Plus - another issue is the missing possibility of alien civilisation firstly developed something else than electromagnetic way of transmitting data, or even further - they might actually doesn't need to transmit data between them due a clear natural way of exchanging it.

So - The Drake Equation is just a number showing how many of such civilisations existed, exists, and will exist at some point in time, and we must accept it as more than 50% good chance of been true.

One more thing, I would say even that it's equation is a bit pessimistic, since it rarely fits in the possibility of 1 planet having 1 or more moons which could be suitable for life.
Just accepting this possibility the golden zone will expand for life friendly conditions more than twice.

The sign of a technologically prevalent society, and the smartest means to search for life.

good article but I think the problem remains with "fl" and "fi"

a more indepth undertanding of how life emerged on earth and how human evolution occurred results in a more humble estimate of the possibility of finding life elsewhere (esp. intelligent life)- the actual number of conditions, factors and events that need to occur are nearly as numerous as there are stars in the known Universe (sorry) - of course this assumes carbon based organic life (life as we known it). Still... intelligent life might be extremely rare.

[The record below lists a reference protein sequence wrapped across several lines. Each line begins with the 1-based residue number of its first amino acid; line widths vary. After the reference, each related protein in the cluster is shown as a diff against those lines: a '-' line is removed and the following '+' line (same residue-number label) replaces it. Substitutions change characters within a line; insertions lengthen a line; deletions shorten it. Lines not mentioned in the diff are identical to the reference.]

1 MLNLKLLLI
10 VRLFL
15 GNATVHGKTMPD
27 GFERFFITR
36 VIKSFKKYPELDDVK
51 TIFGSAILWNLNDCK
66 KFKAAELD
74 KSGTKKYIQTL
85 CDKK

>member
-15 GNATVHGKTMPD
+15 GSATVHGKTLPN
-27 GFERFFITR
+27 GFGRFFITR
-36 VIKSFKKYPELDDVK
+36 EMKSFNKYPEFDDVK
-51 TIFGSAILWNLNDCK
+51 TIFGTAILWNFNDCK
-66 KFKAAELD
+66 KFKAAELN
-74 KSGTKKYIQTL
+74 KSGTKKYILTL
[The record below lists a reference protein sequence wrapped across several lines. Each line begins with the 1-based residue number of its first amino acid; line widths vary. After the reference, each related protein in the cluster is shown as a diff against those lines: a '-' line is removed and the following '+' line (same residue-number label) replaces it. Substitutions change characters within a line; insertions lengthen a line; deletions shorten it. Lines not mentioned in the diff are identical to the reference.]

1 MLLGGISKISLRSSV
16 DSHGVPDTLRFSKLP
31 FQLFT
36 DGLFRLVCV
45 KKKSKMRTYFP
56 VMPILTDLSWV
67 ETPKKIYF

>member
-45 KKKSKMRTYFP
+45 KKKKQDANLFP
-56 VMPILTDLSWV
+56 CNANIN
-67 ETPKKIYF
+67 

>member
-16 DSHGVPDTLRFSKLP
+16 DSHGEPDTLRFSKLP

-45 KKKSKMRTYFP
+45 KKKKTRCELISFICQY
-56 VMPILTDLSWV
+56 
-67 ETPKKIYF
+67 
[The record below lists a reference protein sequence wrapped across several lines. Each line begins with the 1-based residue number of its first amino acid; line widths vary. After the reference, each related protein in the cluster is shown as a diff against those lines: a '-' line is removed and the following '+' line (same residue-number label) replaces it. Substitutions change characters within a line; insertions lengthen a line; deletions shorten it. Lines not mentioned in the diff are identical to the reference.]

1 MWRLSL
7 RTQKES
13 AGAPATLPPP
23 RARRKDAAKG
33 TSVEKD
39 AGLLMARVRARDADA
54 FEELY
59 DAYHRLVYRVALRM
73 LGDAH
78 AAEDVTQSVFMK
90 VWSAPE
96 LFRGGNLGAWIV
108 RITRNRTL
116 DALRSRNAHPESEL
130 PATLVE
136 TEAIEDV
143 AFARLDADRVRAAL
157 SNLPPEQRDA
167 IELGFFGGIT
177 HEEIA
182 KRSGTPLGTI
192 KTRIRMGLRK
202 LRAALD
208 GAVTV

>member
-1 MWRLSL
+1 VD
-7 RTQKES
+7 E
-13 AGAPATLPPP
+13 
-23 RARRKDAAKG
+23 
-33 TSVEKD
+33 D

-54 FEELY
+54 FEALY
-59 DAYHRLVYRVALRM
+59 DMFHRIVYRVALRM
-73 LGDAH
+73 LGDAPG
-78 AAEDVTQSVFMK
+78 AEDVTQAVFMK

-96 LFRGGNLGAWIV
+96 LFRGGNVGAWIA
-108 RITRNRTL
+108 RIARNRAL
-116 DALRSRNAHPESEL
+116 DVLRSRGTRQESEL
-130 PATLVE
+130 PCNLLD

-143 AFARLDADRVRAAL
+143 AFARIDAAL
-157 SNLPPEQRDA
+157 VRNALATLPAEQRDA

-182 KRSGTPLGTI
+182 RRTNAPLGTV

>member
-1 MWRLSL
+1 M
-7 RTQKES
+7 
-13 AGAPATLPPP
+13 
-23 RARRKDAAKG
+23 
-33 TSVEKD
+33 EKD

reminder - there is still no proof that life existing anywhere else in the Universe - except here on Earth. And what's rare should be considered all the more precious.

(required reading = "rare earth" ward and brownlee, 2000)

We don't need radio signals to discover other civilizations. In fact this one of the most inefficient ways to do so. Using advanced hypertelescopes(which we already can design), it would be possible to take images of planets including their landmasses, city lights, possible mega-engineering projects, and other signs of not only life but technology.
In fact if there ever was a advanced civilization with technological ability to travel across the stars, it would also be able to map most of planets with life in the galaxy.

One of the more profound ideas I learnt in a History of Communications class, was that old mediums never completely vanish.

For example, we still have people today who carve information/messages on stone tablets (ie: grave/tombstone carvers, or masons who add messages to the sides of buildings).

We also still have people who convey entire stories and idea in stained glass windows!

Similarly, we still have many people today who utilize Ham Radios, and even morse code, despite the Internet! (In fact Ham Radios and CB radios are seeing a trendy blip in popularity.)

Many are also surprised to hear that Google, a company that holds unimaginably large amounts of data, still does a large/significant amount of data-backup on magnetic tapes!